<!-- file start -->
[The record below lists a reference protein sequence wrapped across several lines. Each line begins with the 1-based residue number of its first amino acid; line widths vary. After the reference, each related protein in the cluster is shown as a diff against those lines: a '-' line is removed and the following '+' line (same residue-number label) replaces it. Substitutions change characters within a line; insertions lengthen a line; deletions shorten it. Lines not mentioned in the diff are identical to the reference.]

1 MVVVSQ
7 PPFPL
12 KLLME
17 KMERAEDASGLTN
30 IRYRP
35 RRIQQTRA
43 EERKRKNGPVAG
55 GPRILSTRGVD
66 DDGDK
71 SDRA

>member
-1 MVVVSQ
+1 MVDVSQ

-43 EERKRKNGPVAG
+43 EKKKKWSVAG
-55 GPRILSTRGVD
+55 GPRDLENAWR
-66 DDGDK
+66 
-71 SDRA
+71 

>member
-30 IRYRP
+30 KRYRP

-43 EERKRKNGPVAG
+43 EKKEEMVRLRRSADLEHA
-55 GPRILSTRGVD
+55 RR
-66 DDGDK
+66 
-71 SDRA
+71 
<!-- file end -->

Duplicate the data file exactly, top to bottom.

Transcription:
[The record below lists a reference protein sequence wrapped across several lines. Each line begins with the 1-based residue number of its first amino acid; line widths vary. After the reference, each related protein in the cluster is shown as a diff against those lines: a '-' line is removed and the following '+' line (same residue-number label) replaces it. Substitutions change characters within a line; insertions lengthen a line; deletions shorten it. Lines not mentioned in the diff are identical to the reference.]

1 MVVVSQ
7 PPFPL
12 KLLME
17 KMERAEDASGLTN
30 IRYRP
35 RRIQQTRA
43 EERKRKNGPVAG
55 GPRILSTRGVD
66 DDGDK
71 SDRA

>member
-1 MVVVSQ
+1 MVDVSQ

-43 EERKRKNGPVAG
+43 EKKKKWSVAG
-55 GPRILSTRGVD
+55 GPRDLENAWR
-66 DDGDK
+66 
-71 SDRA
+71 

>member
-30 IRYRP
+30 KRYRP

-43 EERKRKNGPVAG
+43 EKKEEMVRLRRSADLEHA
-55 GPRILSTRGVD
+55 RR
-66 DDGDK
+66 
-71 SDRA
+71 